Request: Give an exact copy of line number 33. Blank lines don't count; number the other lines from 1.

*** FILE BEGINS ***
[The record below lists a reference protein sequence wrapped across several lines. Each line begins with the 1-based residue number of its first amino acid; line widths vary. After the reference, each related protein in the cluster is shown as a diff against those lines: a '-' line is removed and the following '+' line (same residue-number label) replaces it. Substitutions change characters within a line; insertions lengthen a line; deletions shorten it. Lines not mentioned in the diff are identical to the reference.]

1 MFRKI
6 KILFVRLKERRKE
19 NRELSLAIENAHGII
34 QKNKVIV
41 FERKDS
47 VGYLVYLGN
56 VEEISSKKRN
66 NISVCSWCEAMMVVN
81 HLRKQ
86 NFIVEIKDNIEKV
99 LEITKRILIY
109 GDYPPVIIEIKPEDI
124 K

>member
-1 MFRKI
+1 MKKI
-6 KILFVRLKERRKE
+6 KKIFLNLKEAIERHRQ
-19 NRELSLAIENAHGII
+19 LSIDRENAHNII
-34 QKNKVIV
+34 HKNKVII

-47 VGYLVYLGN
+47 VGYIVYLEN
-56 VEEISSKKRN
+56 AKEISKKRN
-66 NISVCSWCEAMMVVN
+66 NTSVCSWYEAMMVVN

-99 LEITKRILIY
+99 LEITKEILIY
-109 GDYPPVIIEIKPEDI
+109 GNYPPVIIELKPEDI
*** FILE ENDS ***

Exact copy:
+109 GNYPPVIIELKPEDI